Encryption alone will not solve many of these issues. In fact, critics say, it may exacerbate some of them. One of the most significant criticisms against in-camera encryption is that even encrypted files can be decrypted with a key. An unfriendly secret police force would have no compunction in trying to convince a reticent videographer to give up the passcode to their stash of XQD cards. But this is a smokescreen. What encryption would do is give back a measure of control back to the people who are stopped in the street, or held up in that limbo between countries, the airport border control point. 

That borders are largely lawless spaces is not only a problem in places where no free societies exist but even in democracies like the US. If no extra effort is required to download or delete data saved by a camera, then this will be taken advantage of. Even just making the decision to press someone for a password requires some effort. Some level of discretion needs to be applied. Having encrypted cards right out of the camera would put a tiny little bit more power back in the hands of photographers and filmmakers.

Encryption is not a complete solution. It would be naive to assume that the dozens and dozens of imaging professionals who signed the letter all believe that it is. What in-camera encryption might do is make it harder for nosy governments or even random thieves to get a hold of the most precious thing a creative professional or artist possesses: their work.

The Bigger Picture

Not all photographers and videographers will have concerns about encrypting their files at the point of origination, i.e. in the camera itself. Most of us will likely never have to turn over model shoots, vacation pictures, fastidiously composed landscape, or architectural images, or video of last weekend’s destination wedding. It’s easy to ignore the whole problem: if it doesn’t concern me, why should I have an opinion?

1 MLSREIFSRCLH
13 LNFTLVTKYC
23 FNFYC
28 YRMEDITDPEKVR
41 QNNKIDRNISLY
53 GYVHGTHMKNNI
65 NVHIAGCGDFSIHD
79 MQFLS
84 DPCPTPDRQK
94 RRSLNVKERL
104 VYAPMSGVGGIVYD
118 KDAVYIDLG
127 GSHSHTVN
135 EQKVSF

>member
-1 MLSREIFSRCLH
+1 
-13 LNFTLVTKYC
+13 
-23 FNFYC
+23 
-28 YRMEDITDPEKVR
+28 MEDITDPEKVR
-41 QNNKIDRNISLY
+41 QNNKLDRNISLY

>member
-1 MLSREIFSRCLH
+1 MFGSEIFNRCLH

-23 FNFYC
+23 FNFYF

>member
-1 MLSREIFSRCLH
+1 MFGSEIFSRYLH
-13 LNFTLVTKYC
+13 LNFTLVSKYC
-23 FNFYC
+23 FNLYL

It is not only documentary filmmakers and photojournalists, however, who should care about encryption in cameras. This issue is part of a much larger discussion about which kinds of information or misinformation we allow into our homes and into our minds. The discussion about fake news and social network echo chambers in which only people who agree with each other repeat and repost may not seem like it is of immediate concern to photographers. But words are much more malleable than pictures. Even in this age of amazing software image manipulation capabilities, it is still much harder and still takes much more effort to make a picture or a video lie, than it does to just write or say words with no basis in reality. Most of us have long abandoned intellectually that photographs tell the truth, especially those of us who habitually use just the kind of software that can make them look very different from what they were. Yet, to the general population, there is still a visceral, basic truth in images. If a photo or video shows something, it happened. This is why it may matter to give the people who make these images and produce these films one, perhaps small, but perhaps consequential tool by including encryption in cameras.

As authoritarianism and repression are on the rise globally, we should have the discussion whether existing or emerging technology can contribute to the free flow of information now. That is the only way we can have a say, and not let things simply be decided for us. This much we owe to ourselves as producers of media, and to the world that consumes it.

Photo credits: Rita Morais, Ryan McGuire

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Jacques Cornell's picture

They left at least three major camera manufacturers off their list, and one of them is an industry leader in video.

Yeah, it's an odd choice. I wonder why.